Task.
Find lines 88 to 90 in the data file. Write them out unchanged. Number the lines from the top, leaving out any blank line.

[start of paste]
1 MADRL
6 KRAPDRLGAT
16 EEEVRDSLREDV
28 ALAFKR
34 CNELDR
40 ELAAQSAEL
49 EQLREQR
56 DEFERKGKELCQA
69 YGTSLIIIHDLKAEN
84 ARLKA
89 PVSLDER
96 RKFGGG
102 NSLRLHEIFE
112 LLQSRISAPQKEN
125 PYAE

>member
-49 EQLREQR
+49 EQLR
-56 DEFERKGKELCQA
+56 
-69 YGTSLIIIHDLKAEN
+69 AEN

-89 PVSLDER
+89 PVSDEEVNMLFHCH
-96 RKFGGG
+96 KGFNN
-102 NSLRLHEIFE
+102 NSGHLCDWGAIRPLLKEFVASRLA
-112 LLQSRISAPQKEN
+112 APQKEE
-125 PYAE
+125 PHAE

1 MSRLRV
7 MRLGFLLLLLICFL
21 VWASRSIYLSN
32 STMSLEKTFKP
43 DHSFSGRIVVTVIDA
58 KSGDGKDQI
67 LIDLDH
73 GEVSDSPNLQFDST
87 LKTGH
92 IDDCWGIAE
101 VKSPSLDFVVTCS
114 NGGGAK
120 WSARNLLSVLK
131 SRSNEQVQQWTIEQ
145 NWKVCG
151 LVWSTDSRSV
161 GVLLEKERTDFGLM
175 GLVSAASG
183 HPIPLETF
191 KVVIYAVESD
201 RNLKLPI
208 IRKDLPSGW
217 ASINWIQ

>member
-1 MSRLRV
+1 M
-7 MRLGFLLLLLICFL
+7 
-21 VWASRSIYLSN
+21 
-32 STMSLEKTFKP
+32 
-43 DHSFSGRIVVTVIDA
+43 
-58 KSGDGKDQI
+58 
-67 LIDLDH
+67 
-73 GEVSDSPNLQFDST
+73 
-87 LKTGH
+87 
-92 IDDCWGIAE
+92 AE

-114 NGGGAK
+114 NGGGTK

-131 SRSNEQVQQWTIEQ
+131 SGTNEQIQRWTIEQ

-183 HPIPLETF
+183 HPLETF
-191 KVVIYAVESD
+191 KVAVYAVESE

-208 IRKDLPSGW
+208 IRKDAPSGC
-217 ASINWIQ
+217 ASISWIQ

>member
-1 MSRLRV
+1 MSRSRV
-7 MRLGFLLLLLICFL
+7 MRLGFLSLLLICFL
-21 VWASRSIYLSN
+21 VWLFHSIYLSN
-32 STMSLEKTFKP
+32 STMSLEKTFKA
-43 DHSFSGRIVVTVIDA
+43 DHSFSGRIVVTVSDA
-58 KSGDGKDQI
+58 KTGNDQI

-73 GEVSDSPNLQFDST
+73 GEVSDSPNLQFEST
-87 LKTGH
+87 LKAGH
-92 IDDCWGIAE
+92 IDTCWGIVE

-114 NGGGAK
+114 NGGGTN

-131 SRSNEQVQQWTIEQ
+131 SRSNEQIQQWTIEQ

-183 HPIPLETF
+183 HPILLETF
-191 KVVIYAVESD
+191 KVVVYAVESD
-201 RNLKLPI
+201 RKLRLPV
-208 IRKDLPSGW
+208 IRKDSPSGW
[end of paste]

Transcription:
+217 ASISWIQ

>member
-1 MSRLRV